The Community Service Project: Because Being Better Matters

After a successful pilot run providing pro bono performance consulting for the Settlement Music School in Philadelphia – an institution that provides high-quality instruction in music and the related arts to children and adults, regardless of age, background, ability or economic circumstances – the ISPI Community Service Program (CSP) took own a new project: helping the Quebec division of the Kidney Foundation of Canada. Through the CSP, ISPI gives its members a unique high-quality volunteer experience working with other ISPI volunteers on community service projects for non-profit organizations.

Bill Yeager, Chair the ISPI Community Service Project (CSP) Committee and President of the ISPI Potomac Chapter, introducing the ISPI Montreal CSP Team
Bill Yeager, Chair the ISPI Community Service Project (CSP) Committee and President of the ISPI Potomac Chapter, introducing the ISPI Montreal CSP Team at the 2017 Performance Improvement Conference

Why the Montreal connection? The annual conference was going to be held here (if you missed it, read about it here), the Montreal chapter was ready, willing and able to take on the challenge, and there was a very personal link. A few years prior to the ongoing project, ISPI Montreal Past President Corry Robertson’s husband developed kidney failure and had to receive a transplant to save his life. Corry and her husband turned to the Kidney Foundation for nutritional counselling while he was on dialysis, waiting for a donor.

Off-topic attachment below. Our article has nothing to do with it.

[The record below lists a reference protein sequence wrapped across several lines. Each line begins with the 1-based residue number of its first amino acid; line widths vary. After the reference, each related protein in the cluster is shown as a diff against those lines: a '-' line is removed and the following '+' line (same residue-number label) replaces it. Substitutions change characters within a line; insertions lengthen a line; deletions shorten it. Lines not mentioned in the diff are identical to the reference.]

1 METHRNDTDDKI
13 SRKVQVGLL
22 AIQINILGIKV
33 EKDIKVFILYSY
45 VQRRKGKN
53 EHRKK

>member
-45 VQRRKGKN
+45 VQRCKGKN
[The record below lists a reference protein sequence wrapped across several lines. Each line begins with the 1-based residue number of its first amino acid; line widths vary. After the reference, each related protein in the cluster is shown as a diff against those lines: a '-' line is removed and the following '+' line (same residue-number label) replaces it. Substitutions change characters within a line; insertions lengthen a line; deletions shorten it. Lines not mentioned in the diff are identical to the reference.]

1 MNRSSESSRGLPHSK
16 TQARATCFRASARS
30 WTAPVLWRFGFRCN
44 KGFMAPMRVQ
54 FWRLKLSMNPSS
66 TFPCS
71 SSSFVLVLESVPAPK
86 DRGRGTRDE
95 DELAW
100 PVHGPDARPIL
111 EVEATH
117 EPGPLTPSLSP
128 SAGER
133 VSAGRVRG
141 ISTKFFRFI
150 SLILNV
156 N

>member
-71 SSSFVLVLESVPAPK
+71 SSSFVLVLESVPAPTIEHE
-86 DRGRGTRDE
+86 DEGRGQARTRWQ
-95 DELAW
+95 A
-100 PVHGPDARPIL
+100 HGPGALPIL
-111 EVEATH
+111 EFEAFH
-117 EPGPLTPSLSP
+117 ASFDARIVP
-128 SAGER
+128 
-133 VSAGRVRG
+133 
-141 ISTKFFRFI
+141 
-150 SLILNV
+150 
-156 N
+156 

Corry Robertson, Past President of ISPI Montreal, provides the compelling and personal reasons behind the project.
Corry Robertson, Past President of ISPI Montreal, provides the compelling and personal reasons behind the project, via video.

In short order, a team of volunteers with varying levels of experience formed. It included: ISPI Montreal Society Liaison Sonia Di Maulo, volunteer Diana Farr, ISPI Montreal VP Memerbship Alice Isac, ISPI Montreal President Elizabeth Lakoff, ISPI Montreal President Elect Dalia Radwan, ISPI Montreal Past President Corry Robertson, volunteer Mat Schatkowsky and ISPI Montreal VP Events Margarita Zakovorotnaya. The team called on ISPI Past President Miki Lane to be a mentor.

A workshop on the principles of performance improvement was facilitated by Mr. Lane for the team. For this purpose, the team included Kidney Foundation of Canada Quebec Branch Executive Director Martin Munger and Director of Regional Development Bruno Tousignant.  The workshop served both to kick off the project and identify the opportunity: uncovering the reasons why the 2016 Kidney Walk had been the most successful fundraiser to date so that the results could be replicated year after year. Funds raised are invested in research to improve the quality of patients’ lives and to promote organ donation. From 2013 to 2016, the number of walks had more than doubled, a trend mirrored by funds raised: while the walks raised $257 000 in 2013, they brought in $583 000 by 2016. Clearly, the Foundation was doing something right. But there were still opportunities for improvement.

Sylvie Charbonneau, President of the Quebec Branch of the Kidney Foundation of Canada explains the challenges the Foundation faces and how the CSP Team helped.
Sylvie Charbonneau, President of the Quebec Branch of the Kidney Foundation of Canada, explains the challenges the Foundation faces and how the CSP Team helped.

The ROI Methodology’s V-Model provided the team a means to define the scope of the project:

  • Business Needs: Meet funding target of $580 000 for 2017;
  • Performance Needs: Engage volunteers, donors and walkers and increase number of high performing walkers and donors;
  • Learning Needs: Increase confidence of walkers in achieving fundraising targets, standardize fundraising method for walkers, increase awareness of Kidney Foundation;